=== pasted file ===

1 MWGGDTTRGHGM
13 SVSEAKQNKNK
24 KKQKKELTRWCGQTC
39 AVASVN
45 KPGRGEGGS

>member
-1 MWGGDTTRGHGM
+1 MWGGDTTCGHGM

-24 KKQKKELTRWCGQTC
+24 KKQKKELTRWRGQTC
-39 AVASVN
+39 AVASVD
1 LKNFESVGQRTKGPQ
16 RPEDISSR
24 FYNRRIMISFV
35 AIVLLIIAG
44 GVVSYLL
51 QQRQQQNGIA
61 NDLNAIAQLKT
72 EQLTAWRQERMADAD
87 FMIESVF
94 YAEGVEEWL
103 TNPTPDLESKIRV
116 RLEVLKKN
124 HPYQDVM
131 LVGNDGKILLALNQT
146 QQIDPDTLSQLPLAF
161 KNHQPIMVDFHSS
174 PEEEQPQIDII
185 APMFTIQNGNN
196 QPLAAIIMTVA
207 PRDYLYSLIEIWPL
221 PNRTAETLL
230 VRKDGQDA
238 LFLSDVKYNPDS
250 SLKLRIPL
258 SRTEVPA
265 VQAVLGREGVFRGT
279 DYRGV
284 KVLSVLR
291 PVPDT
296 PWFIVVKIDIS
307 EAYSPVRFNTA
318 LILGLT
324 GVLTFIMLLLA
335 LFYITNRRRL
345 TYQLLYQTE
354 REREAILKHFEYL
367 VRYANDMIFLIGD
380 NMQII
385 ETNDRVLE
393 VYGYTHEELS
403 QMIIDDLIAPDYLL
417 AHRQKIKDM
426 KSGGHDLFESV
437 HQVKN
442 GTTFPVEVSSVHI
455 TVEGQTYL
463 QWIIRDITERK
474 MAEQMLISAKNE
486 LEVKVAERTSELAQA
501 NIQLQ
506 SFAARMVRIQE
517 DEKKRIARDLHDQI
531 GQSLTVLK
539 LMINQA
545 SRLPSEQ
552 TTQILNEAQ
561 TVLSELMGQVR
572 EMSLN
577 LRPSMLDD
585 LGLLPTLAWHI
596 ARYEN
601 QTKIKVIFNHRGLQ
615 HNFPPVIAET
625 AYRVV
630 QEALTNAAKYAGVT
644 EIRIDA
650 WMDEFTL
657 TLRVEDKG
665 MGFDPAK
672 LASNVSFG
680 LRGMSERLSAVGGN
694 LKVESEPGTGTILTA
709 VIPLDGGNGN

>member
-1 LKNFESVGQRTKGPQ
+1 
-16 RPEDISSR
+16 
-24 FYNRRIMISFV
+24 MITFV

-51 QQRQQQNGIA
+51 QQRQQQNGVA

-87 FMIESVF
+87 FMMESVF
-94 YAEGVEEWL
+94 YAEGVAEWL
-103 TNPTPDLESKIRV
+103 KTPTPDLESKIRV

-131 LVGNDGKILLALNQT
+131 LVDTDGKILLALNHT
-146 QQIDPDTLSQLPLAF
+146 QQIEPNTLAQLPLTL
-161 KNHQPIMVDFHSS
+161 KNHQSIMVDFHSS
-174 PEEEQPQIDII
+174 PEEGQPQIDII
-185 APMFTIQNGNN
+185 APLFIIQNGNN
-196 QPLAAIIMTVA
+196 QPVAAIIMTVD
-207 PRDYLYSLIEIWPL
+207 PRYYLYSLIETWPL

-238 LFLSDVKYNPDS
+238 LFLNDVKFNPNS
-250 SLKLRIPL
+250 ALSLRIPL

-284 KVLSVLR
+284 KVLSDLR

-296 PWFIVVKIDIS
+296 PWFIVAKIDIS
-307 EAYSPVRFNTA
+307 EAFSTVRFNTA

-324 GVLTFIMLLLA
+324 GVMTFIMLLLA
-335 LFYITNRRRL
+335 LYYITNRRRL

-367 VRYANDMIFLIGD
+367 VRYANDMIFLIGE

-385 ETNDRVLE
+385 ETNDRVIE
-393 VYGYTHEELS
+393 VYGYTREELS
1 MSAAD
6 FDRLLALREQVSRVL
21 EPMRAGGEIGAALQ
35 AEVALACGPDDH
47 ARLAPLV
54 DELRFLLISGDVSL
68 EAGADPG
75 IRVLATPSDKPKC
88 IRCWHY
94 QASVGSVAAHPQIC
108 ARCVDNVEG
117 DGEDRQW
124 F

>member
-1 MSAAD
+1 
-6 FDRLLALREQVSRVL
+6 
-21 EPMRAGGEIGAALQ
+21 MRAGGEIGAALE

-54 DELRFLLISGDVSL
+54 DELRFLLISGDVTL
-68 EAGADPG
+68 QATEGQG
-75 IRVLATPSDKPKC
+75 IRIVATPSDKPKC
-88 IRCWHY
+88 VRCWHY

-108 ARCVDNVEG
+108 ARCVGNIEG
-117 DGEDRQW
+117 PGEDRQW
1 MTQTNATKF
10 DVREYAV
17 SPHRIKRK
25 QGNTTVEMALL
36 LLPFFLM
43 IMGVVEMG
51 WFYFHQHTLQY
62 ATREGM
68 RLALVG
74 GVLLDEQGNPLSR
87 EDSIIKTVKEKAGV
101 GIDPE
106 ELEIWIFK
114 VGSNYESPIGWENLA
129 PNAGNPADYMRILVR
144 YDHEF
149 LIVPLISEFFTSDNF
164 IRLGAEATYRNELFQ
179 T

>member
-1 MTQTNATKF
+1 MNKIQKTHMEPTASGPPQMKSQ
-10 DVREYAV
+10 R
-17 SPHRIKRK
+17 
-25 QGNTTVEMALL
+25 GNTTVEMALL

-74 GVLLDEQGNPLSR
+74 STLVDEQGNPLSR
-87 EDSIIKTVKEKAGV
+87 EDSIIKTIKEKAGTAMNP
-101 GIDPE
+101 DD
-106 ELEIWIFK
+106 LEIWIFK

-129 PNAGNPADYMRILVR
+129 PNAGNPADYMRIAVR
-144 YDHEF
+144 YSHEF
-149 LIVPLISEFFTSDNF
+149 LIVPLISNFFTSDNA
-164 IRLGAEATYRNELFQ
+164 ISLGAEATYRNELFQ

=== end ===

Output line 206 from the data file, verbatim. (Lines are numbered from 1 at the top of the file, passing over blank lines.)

+144 YSHEF